NEW YORK (Reuters) - The Federal Reserve’s balance sheet shrank in the latest week with a lower holdings of federal government and agency securities, Fed data released on Friday showed.
The Fed’s balance sheet - a broad gauge of its lending to the financial system - stood at $2.853 trillion on November 21, down from $2.859 trillion on November 14.
The Fed’s holdings of Treasuries totaled $1.650 trillion as of Wednesday from $1.657 trillion the previous week after it sold more debt than it purchased for its Operation Twist this week.
Operation Twist involved the Fed selling its short-dated Treasuries holdings and buying longer-dated ones on the open market in an effort to lower long-term borrowing costs. This program was expected to expire at the end of the year.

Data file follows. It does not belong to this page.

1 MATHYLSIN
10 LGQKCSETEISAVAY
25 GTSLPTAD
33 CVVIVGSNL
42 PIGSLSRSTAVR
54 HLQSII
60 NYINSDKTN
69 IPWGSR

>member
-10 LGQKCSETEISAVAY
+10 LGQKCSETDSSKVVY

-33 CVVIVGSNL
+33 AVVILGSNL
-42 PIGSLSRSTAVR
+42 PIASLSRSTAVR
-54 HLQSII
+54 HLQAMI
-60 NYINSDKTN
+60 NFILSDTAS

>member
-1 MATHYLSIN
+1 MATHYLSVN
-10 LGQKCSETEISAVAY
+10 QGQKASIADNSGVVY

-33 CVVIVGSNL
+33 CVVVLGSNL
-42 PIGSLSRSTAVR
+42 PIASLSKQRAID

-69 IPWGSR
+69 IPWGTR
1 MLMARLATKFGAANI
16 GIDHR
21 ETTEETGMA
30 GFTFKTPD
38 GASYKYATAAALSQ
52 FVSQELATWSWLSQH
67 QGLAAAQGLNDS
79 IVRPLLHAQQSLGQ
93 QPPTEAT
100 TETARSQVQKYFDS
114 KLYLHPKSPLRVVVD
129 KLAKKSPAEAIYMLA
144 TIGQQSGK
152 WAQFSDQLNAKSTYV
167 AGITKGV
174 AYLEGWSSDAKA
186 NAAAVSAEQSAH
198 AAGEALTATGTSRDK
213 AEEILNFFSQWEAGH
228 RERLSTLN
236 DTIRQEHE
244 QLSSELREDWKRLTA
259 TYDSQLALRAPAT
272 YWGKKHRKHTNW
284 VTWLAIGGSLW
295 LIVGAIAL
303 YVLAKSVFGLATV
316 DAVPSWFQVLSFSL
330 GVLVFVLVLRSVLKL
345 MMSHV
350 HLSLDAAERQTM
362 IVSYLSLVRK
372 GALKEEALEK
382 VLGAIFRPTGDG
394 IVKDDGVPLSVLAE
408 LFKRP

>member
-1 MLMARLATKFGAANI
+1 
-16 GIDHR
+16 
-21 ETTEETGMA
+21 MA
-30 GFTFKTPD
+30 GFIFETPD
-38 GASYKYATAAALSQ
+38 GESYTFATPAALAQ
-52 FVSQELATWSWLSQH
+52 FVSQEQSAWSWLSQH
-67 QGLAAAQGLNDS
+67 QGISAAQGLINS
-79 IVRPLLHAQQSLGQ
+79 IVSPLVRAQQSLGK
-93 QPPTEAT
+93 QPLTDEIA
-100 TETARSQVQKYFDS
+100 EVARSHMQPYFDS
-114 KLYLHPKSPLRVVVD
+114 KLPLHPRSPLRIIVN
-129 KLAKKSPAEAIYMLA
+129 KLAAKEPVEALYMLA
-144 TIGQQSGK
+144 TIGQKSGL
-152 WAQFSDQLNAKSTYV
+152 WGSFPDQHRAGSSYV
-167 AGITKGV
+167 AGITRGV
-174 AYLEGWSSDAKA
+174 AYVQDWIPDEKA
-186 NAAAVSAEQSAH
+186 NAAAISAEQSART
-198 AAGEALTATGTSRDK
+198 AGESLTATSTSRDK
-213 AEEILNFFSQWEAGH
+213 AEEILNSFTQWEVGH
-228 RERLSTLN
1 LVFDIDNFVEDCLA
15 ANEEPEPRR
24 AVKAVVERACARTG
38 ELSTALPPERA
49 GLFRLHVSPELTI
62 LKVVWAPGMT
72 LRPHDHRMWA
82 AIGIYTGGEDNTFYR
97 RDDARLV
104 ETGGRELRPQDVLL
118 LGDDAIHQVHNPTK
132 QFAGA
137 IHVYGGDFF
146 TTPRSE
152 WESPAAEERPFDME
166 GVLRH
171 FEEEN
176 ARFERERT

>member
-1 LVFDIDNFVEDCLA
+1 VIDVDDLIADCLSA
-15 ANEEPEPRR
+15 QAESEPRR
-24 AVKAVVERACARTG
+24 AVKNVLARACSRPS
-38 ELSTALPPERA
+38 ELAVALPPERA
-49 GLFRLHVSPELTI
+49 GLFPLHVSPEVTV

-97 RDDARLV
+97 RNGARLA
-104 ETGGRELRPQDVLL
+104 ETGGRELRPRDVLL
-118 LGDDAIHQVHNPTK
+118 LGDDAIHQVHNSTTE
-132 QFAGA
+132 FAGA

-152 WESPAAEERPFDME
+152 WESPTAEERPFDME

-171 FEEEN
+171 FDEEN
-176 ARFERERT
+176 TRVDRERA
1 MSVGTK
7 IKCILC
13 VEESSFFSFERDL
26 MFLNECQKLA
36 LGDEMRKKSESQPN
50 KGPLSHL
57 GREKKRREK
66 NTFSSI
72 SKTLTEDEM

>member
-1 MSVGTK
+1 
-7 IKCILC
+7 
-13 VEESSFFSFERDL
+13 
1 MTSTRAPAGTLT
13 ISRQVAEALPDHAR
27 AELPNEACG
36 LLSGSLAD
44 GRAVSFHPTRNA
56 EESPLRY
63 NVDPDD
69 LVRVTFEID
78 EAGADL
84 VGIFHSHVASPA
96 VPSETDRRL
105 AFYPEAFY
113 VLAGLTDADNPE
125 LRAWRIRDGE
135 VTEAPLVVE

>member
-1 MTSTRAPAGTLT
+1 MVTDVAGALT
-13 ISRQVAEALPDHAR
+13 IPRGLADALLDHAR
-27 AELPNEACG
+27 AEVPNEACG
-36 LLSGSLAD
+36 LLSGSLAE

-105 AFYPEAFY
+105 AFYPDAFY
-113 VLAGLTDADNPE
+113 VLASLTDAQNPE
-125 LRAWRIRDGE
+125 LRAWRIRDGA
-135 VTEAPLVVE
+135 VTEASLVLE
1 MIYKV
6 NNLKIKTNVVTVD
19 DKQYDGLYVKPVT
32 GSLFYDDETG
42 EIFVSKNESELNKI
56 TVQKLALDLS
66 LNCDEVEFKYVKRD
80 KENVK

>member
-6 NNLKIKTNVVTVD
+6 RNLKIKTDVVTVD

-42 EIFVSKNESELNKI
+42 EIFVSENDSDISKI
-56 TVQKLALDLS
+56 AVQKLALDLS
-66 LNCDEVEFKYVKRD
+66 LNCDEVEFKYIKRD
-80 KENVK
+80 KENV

The Fed’s holdings of debt issued by Fannie Mae, Freddie Mac and the Federal Home Loan Bank system slipped to $79.28 billion from $81.90 billion a week earlier.
The Fed’s ownership of mortgage bonds guaranteed by Fannie Mae FNMA.OB, Freddie Mac FMCC.OB and the Government National Mortgage Association (Ginnie Mae) totaled $900.58 billion compared with $889.02 billion the previous week.
The rise in agency MBS stemmed from the Fed’s third round of quantitative easing, known as QE3. Its open-ended purchases of MBS are intended to help housing market with the goal to foster U.S. economic growth.
The Fed’s overnight direct loans to credit-worthy banks via its discount window averaged $5 million a day during the week from a $13 million a day average rate the prior week.
Reporting by Richard Leong